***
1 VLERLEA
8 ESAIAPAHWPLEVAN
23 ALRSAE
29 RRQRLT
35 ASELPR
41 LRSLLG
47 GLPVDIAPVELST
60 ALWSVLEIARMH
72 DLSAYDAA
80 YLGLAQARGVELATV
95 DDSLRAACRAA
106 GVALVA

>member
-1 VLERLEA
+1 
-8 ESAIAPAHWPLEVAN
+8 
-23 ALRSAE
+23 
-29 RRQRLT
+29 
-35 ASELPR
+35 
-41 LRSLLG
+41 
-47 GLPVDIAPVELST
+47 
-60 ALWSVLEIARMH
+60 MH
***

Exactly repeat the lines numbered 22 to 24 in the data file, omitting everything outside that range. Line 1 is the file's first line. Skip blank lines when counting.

-35 ASELPR
+35 
-41 LRSLLG